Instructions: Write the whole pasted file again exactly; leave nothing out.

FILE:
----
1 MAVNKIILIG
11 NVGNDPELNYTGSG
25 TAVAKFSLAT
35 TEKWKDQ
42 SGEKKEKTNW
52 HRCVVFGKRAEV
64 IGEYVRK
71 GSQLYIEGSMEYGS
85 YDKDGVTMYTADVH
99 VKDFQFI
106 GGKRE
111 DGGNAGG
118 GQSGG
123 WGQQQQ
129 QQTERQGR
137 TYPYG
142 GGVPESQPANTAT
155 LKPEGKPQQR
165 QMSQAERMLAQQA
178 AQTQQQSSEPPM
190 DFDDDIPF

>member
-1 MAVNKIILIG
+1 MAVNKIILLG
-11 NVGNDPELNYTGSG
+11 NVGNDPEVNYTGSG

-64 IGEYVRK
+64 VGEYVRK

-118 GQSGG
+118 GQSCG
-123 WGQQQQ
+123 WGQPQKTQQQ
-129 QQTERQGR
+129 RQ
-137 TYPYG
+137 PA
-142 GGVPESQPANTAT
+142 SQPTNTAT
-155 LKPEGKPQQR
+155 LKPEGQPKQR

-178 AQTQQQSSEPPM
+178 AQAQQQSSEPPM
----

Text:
1 MAVNKIILIG
11 NVGNDPELNYTGSG
25 TAVAKFSLAT
35 TEKWKDQ
42 SGEKKEKTNW
52 HRCVVFGKRAEV
64 IGEYVRK
71 GSQLYIEGSMEYGS
85 YDKDGVTMYTADVH
99 VKDFQFI
106 GGKRE
111 DGGNAGG
118 GQSGG
123 WGQQQQ
129 QQTERQGR
137 TYPYG
142 GGVPESQPANTAT
155 LKPEGKPQQR
165 QMSQAERMLAQQA
178 AQTQQQSSEPPM
190 DFDDDIPF

>member
-1 MAVNKIILIG
+1 MAVNKIILLG
-11 NVGNDPELNYTGSG
+11 NVGNDPEVNYTGSG

-64 IGEYVRK
+64 VGEYVRK

-118 GQSGG
+118 GQSCG
-123 WGQQQQ
+123 WGQPQKTQQQ
-129 QQTERQGR
+129 RQ
-137 TYPYG
+137 PA
-142 GGVPESQPANTAT
+142 SQPTNTAT
-155 LKPEGKPQQR
+155 LKPEGQPKQR

-178 AQTQQQSSEPPM
+178 AQAQQQSSEPPM